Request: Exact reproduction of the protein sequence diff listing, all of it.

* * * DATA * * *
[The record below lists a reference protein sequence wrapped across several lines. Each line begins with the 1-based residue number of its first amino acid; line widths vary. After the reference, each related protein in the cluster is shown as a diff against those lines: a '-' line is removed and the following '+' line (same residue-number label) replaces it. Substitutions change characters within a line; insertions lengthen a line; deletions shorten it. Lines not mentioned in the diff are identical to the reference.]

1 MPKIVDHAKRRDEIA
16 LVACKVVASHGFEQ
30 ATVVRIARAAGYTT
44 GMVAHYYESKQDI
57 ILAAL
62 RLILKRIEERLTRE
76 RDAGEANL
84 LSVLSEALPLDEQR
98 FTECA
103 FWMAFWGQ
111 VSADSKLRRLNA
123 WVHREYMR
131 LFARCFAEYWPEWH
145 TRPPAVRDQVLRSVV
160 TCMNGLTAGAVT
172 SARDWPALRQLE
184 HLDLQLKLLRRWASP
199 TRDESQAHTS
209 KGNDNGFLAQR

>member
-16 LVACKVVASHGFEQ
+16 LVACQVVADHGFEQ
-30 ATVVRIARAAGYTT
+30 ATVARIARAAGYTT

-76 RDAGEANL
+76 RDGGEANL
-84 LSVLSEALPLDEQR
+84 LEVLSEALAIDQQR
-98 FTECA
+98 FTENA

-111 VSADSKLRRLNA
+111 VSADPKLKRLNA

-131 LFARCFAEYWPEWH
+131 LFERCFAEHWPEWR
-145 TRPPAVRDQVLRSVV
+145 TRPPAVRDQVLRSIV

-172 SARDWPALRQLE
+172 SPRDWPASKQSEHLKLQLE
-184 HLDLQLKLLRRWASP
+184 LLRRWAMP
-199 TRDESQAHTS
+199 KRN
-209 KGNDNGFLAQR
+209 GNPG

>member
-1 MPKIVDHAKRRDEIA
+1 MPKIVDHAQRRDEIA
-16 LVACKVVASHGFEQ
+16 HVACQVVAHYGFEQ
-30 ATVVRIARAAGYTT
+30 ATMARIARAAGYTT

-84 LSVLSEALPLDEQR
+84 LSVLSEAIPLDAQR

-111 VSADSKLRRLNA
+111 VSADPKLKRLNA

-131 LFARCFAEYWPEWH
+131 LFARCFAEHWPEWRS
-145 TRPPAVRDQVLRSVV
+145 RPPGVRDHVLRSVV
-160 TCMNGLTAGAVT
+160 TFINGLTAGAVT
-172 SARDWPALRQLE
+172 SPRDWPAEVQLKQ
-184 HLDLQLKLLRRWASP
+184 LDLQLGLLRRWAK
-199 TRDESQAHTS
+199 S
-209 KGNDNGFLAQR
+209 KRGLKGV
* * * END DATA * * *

[The record below lists a reference protein sequence wrapped across several lines. Each line begins with the 1-based residue number of its first amino acid; line widths vary. After the reference, each related protein in the cluster is shown as a diff against those lines: a '-' line is removed and the following '+' line (same residue-number label) replaces it. Substitutions change characters within a line; insertions lengthen a line; deletions shorten it. Lines not mentioned in the diff are identical to the reference.]

1 MPKIVDHAKRRDEIA
16 LVACKVVASHGFEQ
30 ATVVRIARAAGYTT
44 GMVAHYYESKQDI
57 ILAAL
62 RLILKRIEERLTRE
76 RDAGEANL
84 LSVLSEALPLDEQR
98 FTECA
103 FWMAFWGQ
111 VSADSKLRRLNA
123 WVHREYMR
131 LFARCFAEYWPEWH
145 TRPPAVRDQVLRSVV
160 TCMNGLTAGAVT
172 SARDWPALRQLE
184 HLDLQLKLLRRWASP
199 TRDESQAHTS
209 KGNDNGFLAQR

>member
-16 LVACKVVASHGFEQ
+16 LVACQVVADHGFEQ
-30 ATVVRIARAAGYTT
+30 ATVARIARAAGYTT

-76 RDAGEANL
+76 RDGGEANL
-84 LSVLSEALPLDEQR
+84 LEVLSEALAIDQQR
-98 FTECA
+98 FTENA

-111 VSADSKLRRLNA
+111 VSADPKLKRLNA

-131 LFARCFAEYWPEWH
+131 LFERCFAEHWPEWR
-145 TRPPAVRDQVLRSVV
+145 TRPPAVRDQVLRSIV

-172 SARDWPALRQLE
+172 SPRDWPASKQSEHLKLQLE
-184 HLDLQLKLLRRWASP
+184 LLRRWAMP
-199 TRDESQAHTS
+199 KRN
-209 KGNDNGFLAQR
+209 GNPG

>member
-1 MPKIVDHAKRRDEIA
+1 MPKIVDHAQRRDEIA
-16 LVACKVVASHGFEQ
+16 HVACQVVAHYGFEQ
-30 ATVVRIARAAGYTT
+30 ATMARIARAAGYTT

-84 LSVLSEALPLDEQR
+84 LSVLSEAIPLDAQR

-111 VSADSKLRRLNA
+111 VSADPKLKRLNA

-131 LFARCFAEYWPEWH
+131 LFARCFAEHWPEWRS
-145 TRPPAVRDQVLRSVV
+145 RPPGVRDHVLRSVV
-160 TCMNGLTAGAVT
+160 TFINGLTAGAVT
-172 SARDWPALRQLE
+172 SPRDWPAEVQLKQ
-184 HLDLQLKLLRRWASP
+184 LDLQLGLLRRWAK
-199 TRDESQAHTS
+199 S
-209 KGNDNGFLAQR
+209 KRGLKGV